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A combination of antibiotics was more effective in preventing full-blown tuberculosis (TB) than the old regimen, according to a new study published in the July 7 issue of the New England Journal of Medicine.
Researchers with Johns Hopkins University School of Medicine and 2 universities in South Africa found that a high-dose pairing of 900 mg each of the newer antibiotic rifapentine and the traditional isoniazid once weekly for 3 months worked just as well or even better than 300 mg of isoniazid taken daily for 6 months or longer. The findings could prevent the development of full-blown TB in the millions of people worldwide who are infected with TB and those who are co-infected with HIV, the researchers said.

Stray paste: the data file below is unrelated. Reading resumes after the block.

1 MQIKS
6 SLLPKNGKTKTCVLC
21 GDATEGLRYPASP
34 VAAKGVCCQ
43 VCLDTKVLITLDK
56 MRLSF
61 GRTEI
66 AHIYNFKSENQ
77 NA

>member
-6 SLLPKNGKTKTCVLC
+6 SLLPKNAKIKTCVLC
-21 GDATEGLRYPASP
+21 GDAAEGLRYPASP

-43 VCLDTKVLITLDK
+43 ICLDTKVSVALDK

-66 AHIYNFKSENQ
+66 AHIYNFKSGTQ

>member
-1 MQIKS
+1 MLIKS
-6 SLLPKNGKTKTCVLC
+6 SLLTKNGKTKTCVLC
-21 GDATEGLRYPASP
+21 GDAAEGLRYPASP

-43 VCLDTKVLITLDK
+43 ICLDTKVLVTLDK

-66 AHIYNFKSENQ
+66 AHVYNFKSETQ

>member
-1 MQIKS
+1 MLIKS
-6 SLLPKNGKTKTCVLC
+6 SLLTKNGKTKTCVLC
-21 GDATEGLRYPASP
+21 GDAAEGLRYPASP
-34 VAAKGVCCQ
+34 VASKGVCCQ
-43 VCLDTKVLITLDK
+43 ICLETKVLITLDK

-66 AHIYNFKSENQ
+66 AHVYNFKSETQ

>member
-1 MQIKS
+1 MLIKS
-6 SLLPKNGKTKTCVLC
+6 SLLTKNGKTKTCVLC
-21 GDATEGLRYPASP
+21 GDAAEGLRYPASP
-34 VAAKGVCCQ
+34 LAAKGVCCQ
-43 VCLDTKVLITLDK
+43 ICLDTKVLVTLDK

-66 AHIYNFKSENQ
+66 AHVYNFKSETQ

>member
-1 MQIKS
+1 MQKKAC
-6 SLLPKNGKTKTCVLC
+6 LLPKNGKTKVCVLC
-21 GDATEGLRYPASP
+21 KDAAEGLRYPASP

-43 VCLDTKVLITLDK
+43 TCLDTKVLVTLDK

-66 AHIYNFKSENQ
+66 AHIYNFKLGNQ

“This new, simpler treatment regimen with rifapentine and isoniazid is highly effective and could transform therapy for latent tuberculosis in both those co-infected with HIV and those not [co-infected],” said Richard Chaisson, MD, a professor of infectious diseases at the Johns Hopkins University School of Medicine and founder of the school’s Center for Tuberculosis Research.
The population that could be affected includes as many as 22 million people in sub-Saharan Africa who are already HIV-positive and at high risk of also contracting TB, as well as approximately 50,000 individuals in the United States who are HIV-positive and are at a high risk of developing TB.
In the latest study, researchers monitored 1,148 South African men and women co-infected with HIV for 3 to 6 years, to see whose TB infections stayed dormant or latent. Around 3.1% of patients developed active TB or died each year while taking the shorter drug regimen, compared to 3.6% in those using the traditional isoniazid regimen.